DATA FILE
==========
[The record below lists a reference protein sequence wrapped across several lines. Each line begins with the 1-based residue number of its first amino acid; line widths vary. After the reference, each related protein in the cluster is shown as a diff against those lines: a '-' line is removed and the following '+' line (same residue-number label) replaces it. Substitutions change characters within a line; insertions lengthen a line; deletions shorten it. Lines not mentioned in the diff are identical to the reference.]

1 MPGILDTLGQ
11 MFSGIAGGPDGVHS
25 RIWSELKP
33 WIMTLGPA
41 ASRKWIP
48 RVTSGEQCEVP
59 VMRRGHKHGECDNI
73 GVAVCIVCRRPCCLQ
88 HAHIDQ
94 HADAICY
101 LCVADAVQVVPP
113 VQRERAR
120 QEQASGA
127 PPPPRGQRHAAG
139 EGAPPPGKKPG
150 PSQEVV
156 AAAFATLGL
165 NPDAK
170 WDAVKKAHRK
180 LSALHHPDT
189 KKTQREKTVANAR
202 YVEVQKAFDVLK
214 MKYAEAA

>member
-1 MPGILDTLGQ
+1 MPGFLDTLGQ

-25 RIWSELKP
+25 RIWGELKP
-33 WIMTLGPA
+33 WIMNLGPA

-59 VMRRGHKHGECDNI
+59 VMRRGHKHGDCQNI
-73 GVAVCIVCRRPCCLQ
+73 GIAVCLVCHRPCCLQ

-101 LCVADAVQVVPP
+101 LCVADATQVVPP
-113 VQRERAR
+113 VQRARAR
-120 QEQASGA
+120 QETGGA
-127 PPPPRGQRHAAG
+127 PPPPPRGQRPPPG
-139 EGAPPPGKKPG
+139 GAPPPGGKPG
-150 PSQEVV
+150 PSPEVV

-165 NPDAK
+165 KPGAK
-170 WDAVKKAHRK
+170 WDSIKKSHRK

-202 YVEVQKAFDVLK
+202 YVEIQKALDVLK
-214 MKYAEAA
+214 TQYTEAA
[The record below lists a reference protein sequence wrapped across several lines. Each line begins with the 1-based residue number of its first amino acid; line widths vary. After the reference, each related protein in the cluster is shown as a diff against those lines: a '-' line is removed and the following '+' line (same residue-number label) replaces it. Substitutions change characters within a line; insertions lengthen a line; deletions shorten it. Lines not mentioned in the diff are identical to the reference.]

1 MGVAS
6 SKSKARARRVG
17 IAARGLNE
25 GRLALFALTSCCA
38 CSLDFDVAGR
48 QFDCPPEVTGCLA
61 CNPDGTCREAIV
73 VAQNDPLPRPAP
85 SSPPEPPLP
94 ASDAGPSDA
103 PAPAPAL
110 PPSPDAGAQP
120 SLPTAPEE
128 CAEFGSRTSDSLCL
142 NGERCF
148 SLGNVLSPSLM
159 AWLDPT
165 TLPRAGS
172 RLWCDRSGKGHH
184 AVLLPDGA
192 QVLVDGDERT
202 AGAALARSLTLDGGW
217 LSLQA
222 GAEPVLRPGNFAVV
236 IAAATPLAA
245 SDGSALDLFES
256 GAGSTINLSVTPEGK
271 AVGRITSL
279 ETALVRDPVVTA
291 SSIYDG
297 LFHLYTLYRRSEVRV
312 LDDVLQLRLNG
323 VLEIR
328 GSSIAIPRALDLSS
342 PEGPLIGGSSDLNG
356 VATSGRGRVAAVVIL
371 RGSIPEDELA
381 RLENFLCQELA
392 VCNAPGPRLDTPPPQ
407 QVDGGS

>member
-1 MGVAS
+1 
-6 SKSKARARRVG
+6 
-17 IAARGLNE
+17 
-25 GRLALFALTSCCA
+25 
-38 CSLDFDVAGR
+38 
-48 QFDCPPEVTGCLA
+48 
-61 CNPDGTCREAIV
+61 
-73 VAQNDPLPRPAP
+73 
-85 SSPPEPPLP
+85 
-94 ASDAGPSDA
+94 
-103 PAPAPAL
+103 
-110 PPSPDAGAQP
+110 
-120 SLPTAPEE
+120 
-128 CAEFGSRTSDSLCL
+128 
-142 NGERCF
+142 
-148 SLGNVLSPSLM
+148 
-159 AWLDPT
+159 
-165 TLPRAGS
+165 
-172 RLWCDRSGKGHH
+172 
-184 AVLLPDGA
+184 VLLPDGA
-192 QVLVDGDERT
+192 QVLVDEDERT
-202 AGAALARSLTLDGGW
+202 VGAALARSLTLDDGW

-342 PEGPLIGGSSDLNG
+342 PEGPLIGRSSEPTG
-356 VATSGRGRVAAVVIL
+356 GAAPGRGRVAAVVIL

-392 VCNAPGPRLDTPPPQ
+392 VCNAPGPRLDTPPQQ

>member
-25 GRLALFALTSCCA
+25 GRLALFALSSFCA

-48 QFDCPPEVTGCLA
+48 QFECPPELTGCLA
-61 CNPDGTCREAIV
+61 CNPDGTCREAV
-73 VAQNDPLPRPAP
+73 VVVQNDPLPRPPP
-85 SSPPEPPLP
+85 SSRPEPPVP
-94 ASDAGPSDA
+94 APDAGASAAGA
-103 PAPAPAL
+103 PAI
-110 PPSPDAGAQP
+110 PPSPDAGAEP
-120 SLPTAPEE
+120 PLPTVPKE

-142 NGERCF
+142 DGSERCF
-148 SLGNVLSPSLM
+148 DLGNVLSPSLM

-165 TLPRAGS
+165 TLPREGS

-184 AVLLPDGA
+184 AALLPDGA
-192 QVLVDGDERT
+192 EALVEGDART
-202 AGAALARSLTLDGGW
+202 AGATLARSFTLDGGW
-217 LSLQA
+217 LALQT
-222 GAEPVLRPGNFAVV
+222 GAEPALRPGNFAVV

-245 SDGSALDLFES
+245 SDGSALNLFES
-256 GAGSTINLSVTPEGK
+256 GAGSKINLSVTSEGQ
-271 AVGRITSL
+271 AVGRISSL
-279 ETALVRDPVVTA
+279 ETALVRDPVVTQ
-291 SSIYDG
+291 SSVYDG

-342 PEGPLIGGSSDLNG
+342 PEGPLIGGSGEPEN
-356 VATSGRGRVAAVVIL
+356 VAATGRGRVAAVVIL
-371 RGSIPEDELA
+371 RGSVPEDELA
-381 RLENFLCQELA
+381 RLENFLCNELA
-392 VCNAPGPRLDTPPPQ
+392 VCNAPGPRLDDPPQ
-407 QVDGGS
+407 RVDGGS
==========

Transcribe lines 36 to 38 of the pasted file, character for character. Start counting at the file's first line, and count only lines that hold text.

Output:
-101 LCVADAVQVVPP
+101 LCVADATQVVPP
-113 VQRERAR